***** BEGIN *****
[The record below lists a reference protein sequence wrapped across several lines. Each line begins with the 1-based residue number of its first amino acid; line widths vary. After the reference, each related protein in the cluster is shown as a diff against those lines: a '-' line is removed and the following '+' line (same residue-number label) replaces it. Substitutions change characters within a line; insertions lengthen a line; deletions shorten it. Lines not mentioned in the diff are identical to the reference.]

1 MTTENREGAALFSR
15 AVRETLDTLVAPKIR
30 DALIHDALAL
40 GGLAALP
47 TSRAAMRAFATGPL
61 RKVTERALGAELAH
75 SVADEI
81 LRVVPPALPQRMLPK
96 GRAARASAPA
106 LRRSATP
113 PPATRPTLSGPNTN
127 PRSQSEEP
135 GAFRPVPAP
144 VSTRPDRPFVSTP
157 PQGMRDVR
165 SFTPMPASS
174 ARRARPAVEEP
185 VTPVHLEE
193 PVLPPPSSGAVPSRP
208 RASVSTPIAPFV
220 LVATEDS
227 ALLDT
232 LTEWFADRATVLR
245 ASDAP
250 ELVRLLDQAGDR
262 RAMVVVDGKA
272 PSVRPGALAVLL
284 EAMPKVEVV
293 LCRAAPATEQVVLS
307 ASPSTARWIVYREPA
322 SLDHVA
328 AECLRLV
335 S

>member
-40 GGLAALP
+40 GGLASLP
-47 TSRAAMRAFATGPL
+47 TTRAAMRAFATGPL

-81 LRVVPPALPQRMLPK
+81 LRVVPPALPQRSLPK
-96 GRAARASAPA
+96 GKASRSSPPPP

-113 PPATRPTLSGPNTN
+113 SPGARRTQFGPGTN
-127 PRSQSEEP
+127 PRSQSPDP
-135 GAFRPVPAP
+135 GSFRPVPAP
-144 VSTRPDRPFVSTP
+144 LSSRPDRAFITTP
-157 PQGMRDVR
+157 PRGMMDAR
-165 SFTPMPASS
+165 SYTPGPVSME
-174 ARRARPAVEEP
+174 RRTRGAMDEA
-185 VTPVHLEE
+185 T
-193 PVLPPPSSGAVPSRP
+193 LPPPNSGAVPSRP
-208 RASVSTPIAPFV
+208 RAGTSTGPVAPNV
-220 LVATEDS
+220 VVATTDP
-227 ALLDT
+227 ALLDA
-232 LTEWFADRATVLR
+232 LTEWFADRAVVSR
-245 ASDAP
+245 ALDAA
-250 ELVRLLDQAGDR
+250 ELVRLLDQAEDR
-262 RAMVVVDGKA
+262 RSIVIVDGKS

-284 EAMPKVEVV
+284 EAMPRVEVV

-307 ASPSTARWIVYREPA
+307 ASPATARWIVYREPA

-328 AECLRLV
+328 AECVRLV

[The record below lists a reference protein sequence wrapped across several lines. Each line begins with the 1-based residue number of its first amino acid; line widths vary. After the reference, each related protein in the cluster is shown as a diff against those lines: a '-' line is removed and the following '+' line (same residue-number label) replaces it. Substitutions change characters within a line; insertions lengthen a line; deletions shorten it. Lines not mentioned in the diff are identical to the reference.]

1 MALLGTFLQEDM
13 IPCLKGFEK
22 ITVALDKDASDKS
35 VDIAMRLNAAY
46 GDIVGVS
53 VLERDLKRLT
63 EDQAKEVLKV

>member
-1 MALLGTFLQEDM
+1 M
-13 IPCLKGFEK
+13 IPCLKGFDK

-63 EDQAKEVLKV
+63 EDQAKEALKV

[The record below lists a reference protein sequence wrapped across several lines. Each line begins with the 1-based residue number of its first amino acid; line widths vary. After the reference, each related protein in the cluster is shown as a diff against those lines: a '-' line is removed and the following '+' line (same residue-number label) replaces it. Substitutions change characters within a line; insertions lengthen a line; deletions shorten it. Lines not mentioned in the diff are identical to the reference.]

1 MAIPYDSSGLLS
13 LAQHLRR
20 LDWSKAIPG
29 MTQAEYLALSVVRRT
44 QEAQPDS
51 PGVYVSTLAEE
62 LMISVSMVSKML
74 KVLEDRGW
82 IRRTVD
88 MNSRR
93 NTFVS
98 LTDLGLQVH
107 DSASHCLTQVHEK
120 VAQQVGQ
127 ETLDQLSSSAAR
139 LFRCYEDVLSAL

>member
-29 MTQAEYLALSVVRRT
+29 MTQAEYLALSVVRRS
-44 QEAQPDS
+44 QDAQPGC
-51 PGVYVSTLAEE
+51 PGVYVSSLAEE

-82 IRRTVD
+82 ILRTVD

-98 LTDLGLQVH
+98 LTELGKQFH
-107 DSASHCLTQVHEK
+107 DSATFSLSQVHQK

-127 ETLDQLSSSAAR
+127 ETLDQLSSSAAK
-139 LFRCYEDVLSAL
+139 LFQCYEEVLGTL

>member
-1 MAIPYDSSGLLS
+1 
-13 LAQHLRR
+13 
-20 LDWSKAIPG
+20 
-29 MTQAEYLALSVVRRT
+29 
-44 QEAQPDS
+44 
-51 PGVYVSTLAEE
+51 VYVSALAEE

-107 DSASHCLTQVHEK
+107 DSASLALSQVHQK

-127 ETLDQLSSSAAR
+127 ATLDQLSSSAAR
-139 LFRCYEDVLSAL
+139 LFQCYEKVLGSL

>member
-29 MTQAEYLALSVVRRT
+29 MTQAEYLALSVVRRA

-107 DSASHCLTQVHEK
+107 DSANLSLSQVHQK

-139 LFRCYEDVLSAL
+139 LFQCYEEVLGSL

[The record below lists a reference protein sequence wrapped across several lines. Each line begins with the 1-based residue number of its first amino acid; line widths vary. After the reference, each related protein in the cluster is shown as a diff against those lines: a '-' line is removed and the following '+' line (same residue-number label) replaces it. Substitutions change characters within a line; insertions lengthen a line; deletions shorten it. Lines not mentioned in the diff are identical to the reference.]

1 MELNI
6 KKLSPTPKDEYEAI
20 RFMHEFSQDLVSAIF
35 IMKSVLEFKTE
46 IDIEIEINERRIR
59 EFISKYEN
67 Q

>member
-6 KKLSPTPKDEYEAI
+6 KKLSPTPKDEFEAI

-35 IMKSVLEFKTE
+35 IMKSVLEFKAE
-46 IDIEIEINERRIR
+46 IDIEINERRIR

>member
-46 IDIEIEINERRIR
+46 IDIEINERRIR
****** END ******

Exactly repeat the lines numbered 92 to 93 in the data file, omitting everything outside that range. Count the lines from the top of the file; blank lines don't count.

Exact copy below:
+1 M
-13 IPCLKGFEK